I was one of many who failed to get tickets to Radiohead’s show at the Roundhouse this May – the alt-rock band’s first UK show in almost five years. At 9.a.m sharp, I was placed behind a queue of thousands of frantic fans trying to buy the same tickets. After refreshing the page, I was placed at 16,239 in the queue. Five minutes later, I gave up. Radiohead are a very popular band, with loyal fans worldwide. So I guess I should’ve expected this.
Learning about the prices of second-hand tickets later was disturbing to say the least. Many were being resold at £1,000 or more – over £900 greater than the starting price of just £65, which goes far beyond almost any student’s budget. ‘Touts’ is the name given to people who make these enormous profits – they buy tickets to events they have no interest in, then resell them at a much higher price to desperate fans.
“I’m as fucked off as you are,” tweeted a miffed Thom Yorke upon hearing the news. Despite this apparent self-righteousness, there is a chance the band knew this would happen and that they would profit from it. The band have not performed in the UK since 2011’s Glastonbury festival. Their presence has been lingering in the music scene since the start of this year, with mysterious rumours of a new album as well as the release of ‘Spectre’, intended (but not picked) for use in the new James Bond film. They publicised themselves in the enigmatic way that fans of obscure music love, before ‘suddenly’ announcing three consecutive nights in London’s hipster capital, Camden town. With a fanbase like Radiohead’s, these tickets were bound to sell fast and hard.
Another recent example of touting is Adele’s 2016 tour, announced around the Christmas period in 2015. With starting prices ranging between £35 and £95, some resale tickets were bought in excess of £5,000, with one exceptional pair of tickets being sold for £25,000. These kind of prices are out of the question to most – and exploit the passion and devotion of those lucky enough to afford them.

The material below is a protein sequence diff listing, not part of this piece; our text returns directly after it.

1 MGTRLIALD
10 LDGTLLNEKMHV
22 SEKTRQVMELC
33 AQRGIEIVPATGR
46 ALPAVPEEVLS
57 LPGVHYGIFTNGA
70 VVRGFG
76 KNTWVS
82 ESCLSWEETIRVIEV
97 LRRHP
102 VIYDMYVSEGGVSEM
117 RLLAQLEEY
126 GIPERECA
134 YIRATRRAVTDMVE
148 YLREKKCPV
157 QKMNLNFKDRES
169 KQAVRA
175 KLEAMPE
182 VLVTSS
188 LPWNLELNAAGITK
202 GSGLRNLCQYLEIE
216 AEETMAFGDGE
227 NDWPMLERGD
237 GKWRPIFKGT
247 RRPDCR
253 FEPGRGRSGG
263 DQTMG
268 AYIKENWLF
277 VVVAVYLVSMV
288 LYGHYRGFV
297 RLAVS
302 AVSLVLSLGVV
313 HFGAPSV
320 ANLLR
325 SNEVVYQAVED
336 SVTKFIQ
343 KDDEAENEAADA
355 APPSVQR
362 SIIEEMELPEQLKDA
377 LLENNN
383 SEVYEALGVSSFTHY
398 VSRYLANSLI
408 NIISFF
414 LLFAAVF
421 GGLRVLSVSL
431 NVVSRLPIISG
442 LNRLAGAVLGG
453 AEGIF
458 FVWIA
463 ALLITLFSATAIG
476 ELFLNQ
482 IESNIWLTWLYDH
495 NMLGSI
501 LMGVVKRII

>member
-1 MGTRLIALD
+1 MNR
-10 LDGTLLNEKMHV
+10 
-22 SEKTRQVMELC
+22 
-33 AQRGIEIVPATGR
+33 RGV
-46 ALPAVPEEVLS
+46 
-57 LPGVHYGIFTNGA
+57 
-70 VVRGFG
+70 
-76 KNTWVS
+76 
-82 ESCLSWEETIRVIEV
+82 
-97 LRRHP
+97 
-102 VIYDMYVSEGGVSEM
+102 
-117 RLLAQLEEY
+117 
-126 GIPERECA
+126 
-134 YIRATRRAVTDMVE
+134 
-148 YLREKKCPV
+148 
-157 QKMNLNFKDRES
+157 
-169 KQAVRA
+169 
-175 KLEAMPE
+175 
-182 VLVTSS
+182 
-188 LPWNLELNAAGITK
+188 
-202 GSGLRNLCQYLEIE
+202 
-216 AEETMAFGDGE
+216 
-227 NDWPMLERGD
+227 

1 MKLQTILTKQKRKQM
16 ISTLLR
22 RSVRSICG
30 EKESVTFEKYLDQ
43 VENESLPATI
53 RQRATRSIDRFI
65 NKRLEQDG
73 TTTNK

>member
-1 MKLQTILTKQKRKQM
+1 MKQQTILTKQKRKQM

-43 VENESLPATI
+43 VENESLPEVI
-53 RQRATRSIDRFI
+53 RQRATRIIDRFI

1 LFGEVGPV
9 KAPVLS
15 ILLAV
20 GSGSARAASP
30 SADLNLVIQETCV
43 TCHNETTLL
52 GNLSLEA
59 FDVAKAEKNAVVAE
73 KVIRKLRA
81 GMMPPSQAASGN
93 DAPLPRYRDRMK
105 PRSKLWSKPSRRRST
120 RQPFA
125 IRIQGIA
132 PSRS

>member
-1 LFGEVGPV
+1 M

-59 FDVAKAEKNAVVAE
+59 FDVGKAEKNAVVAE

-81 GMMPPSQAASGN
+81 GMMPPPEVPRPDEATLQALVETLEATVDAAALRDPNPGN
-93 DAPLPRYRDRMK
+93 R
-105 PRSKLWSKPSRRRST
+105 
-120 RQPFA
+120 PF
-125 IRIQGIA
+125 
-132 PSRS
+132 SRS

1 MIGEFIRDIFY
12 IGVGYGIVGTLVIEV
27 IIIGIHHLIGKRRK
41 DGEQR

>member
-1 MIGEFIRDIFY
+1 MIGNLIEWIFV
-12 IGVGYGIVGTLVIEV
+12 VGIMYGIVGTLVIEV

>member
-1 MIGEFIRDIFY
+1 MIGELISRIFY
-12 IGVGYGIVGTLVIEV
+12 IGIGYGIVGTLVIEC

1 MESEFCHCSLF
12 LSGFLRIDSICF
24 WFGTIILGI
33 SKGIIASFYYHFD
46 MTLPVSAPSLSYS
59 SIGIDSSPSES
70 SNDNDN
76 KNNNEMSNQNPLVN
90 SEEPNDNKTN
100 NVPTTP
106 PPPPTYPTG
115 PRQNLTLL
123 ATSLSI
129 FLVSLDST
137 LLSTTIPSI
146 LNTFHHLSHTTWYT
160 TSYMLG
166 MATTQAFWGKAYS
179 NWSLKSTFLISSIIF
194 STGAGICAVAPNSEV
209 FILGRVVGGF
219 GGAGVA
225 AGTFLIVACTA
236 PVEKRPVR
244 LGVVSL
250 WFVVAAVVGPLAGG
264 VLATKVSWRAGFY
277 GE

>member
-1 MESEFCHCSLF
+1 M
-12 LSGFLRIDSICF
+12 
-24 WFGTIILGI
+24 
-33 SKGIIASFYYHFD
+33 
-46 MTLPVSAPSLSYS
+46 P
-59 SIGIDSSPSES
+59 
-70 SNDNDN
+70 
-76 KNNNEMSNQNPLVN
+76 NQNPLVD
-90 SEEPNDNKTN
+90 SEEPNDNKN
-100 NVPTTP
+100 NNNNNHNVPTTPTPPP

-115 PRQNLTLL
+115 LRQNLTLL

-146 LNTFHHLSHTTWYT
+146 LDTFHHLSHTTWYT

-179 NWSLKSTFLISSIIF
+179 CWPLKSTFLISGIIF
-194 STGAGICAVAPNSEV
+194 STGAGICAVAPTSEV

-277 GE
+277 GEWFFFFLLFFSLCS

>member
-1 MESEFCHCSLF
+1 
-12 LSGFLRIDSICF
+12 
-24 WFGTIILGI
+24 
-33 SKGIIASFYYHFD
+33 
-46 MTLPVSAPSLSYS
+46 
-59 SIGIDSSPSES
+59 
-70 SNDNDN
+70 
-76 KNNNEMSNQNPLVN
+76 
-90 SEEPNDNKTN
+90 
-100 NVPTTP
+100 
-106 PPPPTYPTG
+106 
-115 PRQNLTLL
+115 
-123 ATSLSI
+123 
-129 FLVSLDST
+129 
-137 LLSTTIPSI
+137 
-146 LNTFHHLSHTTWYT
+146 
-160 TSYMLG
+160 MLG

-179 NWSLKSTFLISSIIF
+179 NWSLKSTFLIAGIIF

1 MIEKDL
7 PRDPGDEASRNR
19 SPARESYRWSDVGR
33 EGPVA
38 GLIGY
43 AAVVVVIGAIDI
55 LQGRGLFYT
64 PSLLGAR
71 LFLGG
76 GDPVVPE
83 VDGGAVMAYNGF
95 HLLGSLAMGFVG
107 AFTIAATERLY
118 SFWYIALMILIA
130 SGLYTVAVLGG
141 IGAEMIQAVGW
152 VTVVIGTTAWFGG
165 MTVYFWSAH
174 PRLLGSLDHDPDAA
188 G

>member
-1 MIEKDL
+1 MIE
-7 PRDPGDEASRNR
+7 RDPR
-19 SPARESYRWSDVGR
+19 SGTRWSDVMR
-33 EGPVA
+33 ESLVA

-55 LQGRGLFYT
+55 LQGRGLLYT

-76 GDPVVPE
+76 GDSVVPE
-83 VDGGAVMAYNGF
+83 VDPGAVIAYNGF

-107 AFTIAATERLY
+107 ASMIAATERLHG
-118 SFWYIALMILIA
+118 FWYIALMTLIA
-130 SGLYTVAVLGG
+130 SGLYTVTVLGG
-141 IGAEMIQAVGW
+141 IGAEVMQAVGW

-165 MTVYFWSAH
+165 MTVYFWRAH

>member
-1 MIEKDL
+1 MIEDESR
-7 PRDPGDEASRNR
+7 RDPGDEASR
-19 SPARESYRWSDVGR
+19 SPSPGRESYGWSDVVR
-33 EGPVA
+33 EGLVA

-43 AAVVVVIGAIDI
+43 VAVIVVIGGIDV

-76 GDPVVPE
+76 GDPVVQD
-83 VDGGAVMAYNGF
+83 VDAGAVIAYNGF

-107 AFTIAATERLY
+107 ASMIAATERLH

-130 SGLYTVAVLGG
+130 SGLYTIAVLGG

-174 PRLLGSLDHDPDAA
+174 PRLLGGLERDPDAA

But enough with the conspiracy theories and cynicism; there are various ways this problem can be tackled.
Adele, as mentioned earlier, has put up more of a fight than others against this, promising to refund some of these tickets to fans (whether she delivers or not, who knows). She also barred likely ‘touts’ from buying her pre-release tickets, which allowed an extra 36,000 genuine fans to buy tickets. This move lost her an estimated £29,000,000 profit, showing that there are some popular musicians willing to forgo some of their revenue, albeit a tiny percentage of their total. For Adele’s tour, the two legitimate sales sites – Ticketmaster and Ticketfactory – said that they would only allow entry of the person who originally purchased the ticket into the event. If such a policy were maintained in the long-term it could help reduce touting, but having being introduced so quickly, many people didn’t realise this – they bought expensive second-hand tickets and were refused entry.
Touting isn’t just a problem at concerts, but at many other events too. The tennis event Wimbledon has introduced a number of measures since 1990 to reduce the prevalence of touting. Tickets can only be brought from authorised vendors, and the resale of most purchased tickets is forbidden. Such principles could be applied to other large and popular events, which are most at risk.
As well as looking to ticket vendors, event organisers and performers themselves, there are measures that the general public can take to fight back. Stereoboard is a website that buys tickets from people who are no longer able to attend the event for which they have tickets. These sellers are more concerned with not letting their ticket go to waste than with making a profit, thus the tickets here are always below face value. If anyone has a ticket they can’t use, then they should be urged to do this and refrain from being more greedy.
Whilst sites like Stereoboard are helpful for genuine fans, touting will still continue to occur unless reselling tickets at face value or below miraculously becomes the norm. The sports and arts should be something that everyone has a chance to enjoy – if the people running these events want it to stay that way, it’s time for much tougher regulations.